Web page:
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This is the farm house on Vines Farm where Benjamin Vines and wife Elizabeth Holliday raised 8 children after their marriage at Lydiard Tregoze in 1717. Benjamin died in 1763 and the farm, a long term lease from Grittenham Manor, then passed to his son Charles. Several earlier generations of Vines were probably born there too, as Grittenham was mentioned in the will of Robert Vines in 1674. 

No information on the house before the mid 1700s was found. It is believed to have been built in the 1600s and has a rough hewn beam in the entrance porch with 1606 carved in it, perhaps the date of construction. The latch of the porch door appears to have been made by a blacksmith and is obviously very old. The brick section on the left was built at a later date, perhaps early 1700s, and used for production and storage of cheese. 

A coloured map covering the farms in the area, produced about 1760, is held at Trowbridge. It is sewn on to card about 3 feet square, and protected by Melanex. The title names it "Survey of the Tithing and Manor of Grittenham in the Parish of Brinkworth and County of Wilts, Belonging to the Right Honourable Henry Fox Esq."  A section showing part of Benjamin Vines tenancy is reproduced here, map . I regret that the scale of the drawing is illegible in the photographs of the map, but it seems the farm was several hundred acres in extent. In modern times the M4 motorway from London to Bristol and Wales passes through the farm within 300 metres of the house. In the map the laneway ended at the house but now extends on to connect with access to other farms.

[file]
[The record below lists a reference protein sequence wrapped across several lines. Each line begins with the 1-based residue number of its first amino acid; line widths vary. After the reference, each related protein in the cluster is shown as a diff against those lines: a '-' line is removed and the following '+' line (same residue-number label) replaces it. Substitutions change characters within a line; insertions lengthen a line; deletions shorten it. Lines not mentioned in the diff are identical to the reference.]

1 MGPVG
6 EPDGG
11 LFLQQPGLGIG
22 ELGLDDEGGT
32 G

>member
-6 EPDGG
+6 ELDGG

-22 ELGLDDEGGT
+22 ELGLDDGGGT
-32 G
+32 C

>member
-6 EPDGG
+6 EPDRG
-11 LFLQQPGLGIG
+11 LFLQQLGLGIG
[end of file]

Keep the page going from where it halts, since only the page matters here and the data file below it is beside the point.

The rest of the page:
The house was used as a meeting place for members of the Moravian or Primitive Methodists church in the latter part of the 1700s. (On 13th Nov 1769 Charles Vines and Mary were received into the Moravian Church at East Tytherton where their children who were born after that were baptised.)
The farm passed out of the hands of the Vines family in the 1800s. Later the house was separated from the farm and became run down. 

It was acquired in a dilapidated condition by Dr and Mrs Mitchell in the 1960s, having been vacant since before the war, and it was restored and modernised. 

Grittenham Manor was owned by the Ayliffe family during the 1600s. "Sir John Ayliffe was surgeon to King Henry VIII and was knighted in 1549. He was granted the manor of Grittenham (in the parish of Brinkworth, Wiltshire) and the family remained in the parish until the 19th century." (Clive Henly 1998
Before it was surveyed and the above mentioned map was drawn, Grittenham Manor had passed into the hands of the Fox family. Henry Fox (1705-1774), first Lord Holland, was the son of Sir Stephen Fox, former steward of Charles II of Britain. A contemporary of William Pitt, he entered Parliament in 1735. In 1744, he created a social stir when he eloped with Lady Catherine Lennox. When Pitt became chief minister in 1757, Fox took over the office of Paymaster. He was conferred with the barony of Holland in 1763 for his work during the Peace of Paris. His son Charles Fox became a prominent parliamentarian and leader of the Whigs at time of the Regency. (Taken from Geoffrey Treasure's Who's Who in Early Hanoverian Britain (1714-1789), 1992)